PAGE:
First of all, although wolves have certainly been here since before humans, there is only one “species” of domesticated dog, and it is usually just considered a supspecies of wolf: Canis lupus familiaris. Dogs were most likely first domesticated by prehistoric man in Asia, but the traditional theory is that they are “native” to America like American Indians are native; they crossed the landbridge with humans from present-day Siberia to present-day Alaska. It is also possible that North American wolves were simply domesticated once humans go here, but either way we can consider these dogs native.
So, in answer to the question of whether there are any native breeds, there are none still existing. Most of the domesticated dogs in America were very similar to those all over the world: medium-sized, short-haired, and without any deliberate breeding. On the Northwest coast the people did breed a very distinct species, now known as the Wool Dog. Like sheep, these dogs had their fur sheared and made into ceremonial blankets! However, with the arrival of Europeans and new forms of blankets, the Wool Dogs were lost as they were allowed to breed with less distinctive dogs. That seems to be the only distinct breed of the Americas that we know of.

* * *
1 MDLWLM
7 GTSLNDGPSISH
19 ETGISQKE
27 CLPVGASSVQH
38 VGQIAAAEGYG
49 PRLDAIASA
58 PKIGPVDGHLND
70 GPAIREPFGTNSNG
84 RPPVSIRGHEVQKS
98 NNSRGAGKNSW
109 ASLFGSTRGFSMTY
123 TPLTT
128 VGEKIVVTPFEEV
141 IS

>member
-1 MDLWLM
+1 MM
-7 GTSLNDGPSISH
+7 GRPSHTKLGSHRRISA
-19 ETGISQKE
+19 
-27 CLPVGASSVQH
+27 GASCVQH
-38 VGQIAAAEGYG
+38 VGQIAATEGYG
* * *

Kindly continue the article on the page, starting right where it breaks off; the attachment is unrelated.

Carolina Dogs (also known as the North American Native Dog and the American Dingo) are one of the few wild dogs selectively bred in the United States. The Carolina dog most probably evolved as species of domesticated wolves (Canus lupus familarus) from Asia migrated across the Bering Strait and bred with the wolves and coyotes indigenous to America.
Click here to cancel reply.
Sorry,At this time user registration is disabled. We will open registration soon!
Don't have an account? Click Here to Signup
© Copyright GreenAnswers.com LLC